2. There is no specific personal jurisdiction over RC Bermuda
Next, the Court will determine whether it can establish specific personal jurisdiction over RC Bermuda. In order to assert specific personal jurisdiction:
(1) The non-resident defendant must purposefully direct his activities or consummate some transaction with the forum or resident thereof; or perform some act by which he purposefully avails himself of the privilege of conducting activities in the forum, thereby invoking the benefits and protections of its laws;
(2) the claim must be one which arises out of or relates to the defendant's forum-related activities; and
(3) the exercise of jurisdiction must comport with fair play and substantial justice, i.e. it must be reasonable.
Mavrix Photo, Inc. v. Brand Technologies, Inc., 647 F.3d 1218, 1227-28 (9th Cir. 2011) cert. denied, 132 S.Ct. 1101, 181 L.Ed.2d 979 (U.S. 2012); Schwarzenegger v. Fred Martin Motor Co., 374 F.3d 797, 802 (9th Cir. 2004). Plaintiff bears the burden of satisfying the first two prongs, and if they are met, the burden shifts to the Defendants to " set forth a 'compelling case' that the exercise of jurisdiction would not be reasonable." Mavrix Photo, 647 F.3d at 1228.
Plaintiff argues that maintaining a website where residents of the forum state can reserve a room meets the first requirement of the three-prong test. Regardless of whether maintaining a website where residents of the forum state can reserve a room in a hotel meets the threshold of purposeful availment,  the second prong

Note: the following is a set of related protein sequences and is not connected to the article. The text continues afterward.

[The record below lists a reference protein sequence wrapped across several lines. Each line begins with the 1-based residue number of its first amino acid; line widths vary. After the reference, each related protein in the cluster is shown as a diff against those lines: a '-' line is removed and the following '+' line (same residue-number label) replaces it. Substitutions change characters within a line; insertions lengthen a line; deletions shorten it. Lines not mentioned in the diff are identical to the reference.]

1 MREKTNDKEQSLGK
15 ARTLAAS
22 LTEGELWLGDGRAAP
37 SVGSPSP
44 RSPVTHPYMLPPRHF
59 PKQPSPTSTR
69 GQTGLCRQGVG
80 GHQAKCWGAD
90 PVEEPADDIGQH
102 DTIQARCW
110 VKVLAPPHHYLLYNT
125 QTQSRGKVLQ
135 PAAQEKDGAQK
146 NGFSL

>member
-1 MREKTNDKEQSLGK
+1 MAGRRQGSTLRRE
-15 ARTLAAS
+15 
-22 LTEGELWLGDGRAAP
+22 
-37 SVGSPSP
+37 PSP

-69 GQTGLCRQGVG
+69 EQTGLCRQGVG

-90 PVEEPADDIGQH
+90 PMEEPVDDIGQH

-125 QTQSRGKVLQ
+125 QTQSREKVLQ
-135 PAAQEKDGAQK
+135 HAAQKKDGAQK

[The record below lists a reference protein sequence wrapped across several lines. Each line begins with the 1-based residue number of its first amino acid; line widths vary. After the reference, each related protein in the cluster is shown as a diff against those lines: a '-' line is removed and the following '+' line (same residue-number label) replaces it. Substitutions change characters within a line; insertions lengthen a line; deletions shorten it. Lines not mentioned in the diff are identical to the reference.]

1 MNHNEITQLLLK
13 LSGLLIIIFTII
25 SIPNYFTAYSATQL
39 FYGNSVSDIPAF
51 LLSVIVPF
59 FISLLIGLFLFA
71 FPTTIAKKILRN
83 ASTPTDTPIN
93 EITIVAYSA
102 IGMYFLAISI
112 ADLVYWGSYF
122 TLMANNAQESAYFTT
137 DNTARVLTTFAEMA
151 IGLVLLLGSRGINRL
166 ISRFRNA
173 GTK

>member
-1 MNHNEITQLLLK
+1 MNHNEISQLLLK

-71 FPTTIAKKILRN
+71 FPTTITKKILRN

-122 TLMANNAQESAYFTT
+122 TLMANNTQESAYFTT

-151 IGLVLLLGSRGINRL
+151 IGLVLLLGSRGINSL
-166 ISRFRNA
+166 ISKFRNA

fails because Plaintiff's claims do not arise out of or relate to the defendant's forum-related activities. See Scott v. Breeland, 792 F.2d 925, 928 (9th Cir. 1986) (finding that where the claims against defendant are not related to defendant's activity in the forum state, " [t]hese [forum state] activities cannot, therefore, support the exercise of specific jurisdiction." ). Plaintiff's claims are based on alleged negligence and premises liability, which took place in Dubai. These claims are not connected with Defendant RC Bermuda's alleged contacts with California through a website. Furthermore, Plaintiff did not book her vacation through the website, making the possibility that the maintenance of the website is sufficient to establish personal jurisdiction even more remote. Thus, the Court cannot establish specific jurisdiction over RC Bermuda.
3. Personal jurisdiction is not available through an agency theory